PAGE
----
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Clairvoyance Doesn’t Work

By February 10, 2018 No Comments
DATA SCIENCE ARTICLES > Clairvoyance Doesn’t Work

I’m on the email list of many different data science blogs and products. It takes awhile to go through all the stuff I receive, but since I’m committed to helping data scientists get jobs, I think it’s important for me to do so.

The other day I received an email from someone advertising their program on learning data science.

The email starts by asserting that the reason people like me are hounded by recruiters and so many others can’t even get an interview is because “the bottom 90%” (which, the author implies, is you) can’t write code.

The solution, of course, is to buy their program. They state:

“To get a data science job, you need to master the foundations of data science.”

There are several things wrong with this statement.

First, I’ve been working as a data scientist for several years and I certainly don’t claim to have “mastered” anything as broad as data science. Yet I have no problem getting hired.

Second, what the hell does “mastered” even mean? I have a 3rd-degree black belt that took me over a decade to earn and I certainly don’t think I have “mastered” martial arts.

But third, and most important, is that “mastery” of the foundations is not at all sufficient to get hired. You need to let others know about your data science wizardry in the horribly-broken process that is data science hiring today.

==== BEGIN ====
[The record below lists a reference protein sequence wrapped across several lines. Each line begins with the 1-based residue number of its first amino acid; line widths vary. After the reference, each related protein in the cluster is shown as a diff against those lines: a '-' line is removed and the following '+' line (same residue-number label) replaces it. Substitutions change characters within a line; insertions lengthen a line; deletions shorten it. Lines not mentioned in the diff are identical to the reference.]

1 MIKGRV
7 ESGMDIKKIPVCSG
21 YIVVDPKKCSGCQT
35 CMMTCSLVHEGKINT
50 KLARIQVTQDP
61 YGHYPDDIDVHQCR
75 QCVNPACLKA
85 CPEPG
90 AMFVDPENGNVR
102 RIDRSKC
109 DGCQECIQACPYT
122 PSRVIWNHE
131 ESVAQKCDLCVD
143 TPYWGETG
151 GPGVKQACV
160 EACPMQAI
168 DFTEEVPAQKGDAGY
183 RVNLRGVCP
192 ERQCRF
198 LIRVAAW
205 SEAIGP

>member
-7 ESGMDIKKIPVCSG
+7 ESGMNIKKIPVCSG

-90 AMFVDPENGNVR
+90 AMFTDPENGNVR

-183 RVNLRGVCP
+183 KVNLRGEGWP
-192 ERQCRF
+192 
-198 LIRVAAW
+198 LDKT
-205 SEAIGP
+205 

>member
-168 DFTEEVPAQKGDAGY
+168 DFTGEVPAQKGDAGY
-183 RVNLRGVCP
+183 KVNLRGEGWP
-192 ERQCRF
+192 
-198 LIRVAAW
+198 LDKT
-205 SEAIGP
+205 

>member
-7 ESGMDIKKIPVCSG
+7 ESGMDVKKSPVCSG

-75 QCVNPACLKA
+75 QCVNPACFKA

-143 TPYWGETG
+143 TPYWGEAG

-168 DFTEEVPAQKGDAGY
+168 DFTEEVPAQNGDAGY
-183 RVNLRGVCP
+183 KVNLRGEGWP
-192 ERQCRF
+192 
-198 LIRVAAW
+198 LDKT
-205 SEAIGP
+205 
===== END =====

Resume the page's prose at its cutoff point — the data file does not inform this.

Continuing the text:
All those fancy skills don’t mean much if you can’t get that across.

Look, for all I know, this person’s data science course is awesome. Maybe it’s the best out there.

And I’m certainly not opposed to advertising one’s course. I’ve been known to promote my own Break Into Data Science course once or twice. Or maybe a little more than that…

But recruiters, hiring managers, and interviewers aren’t clairvoyant.

You need to have a great LinkedIn profile and resume. You need to be prepared to do well on phone and in-person interviews. Both technical and non-technical questions (and *ask* good questions, as well!). You’ve got to perform well on “take home data challenge” problems.

And it would certainly help if you have some kind of underlying strategy, instead of exhausting yourself by trying everything under the sun.

Yes, if you don’t know what a CART tree is, you should spend some time boning up on the basics.

But the thing that will really get you hired is if you know how to navigate the challenge of data science job hunting, not whether you can “write R code in your sleep”.

I’m certainly not discouraging you from taking courses in data science. Knowledge of the basics is important (more important than knowing lots of “cutting-edge” techniques, by the way).

But thinking that just knowing the theory is good enough to get you hired is foolish. That’s just part of what’s required.

If you’ve been getting emails from me for awhile, you probably already know this.

But this is easy to forget, especially with so many blogs and articles insinuating that if you just learn more stuff that a job will magically appear before you.

When you learn to couple your knowledge and skill of data science with knowledge and skill in finding a data science job, you’ll be so much better off than everyone else that you’ll be able to pick and choose what you want.

To your success,
Mark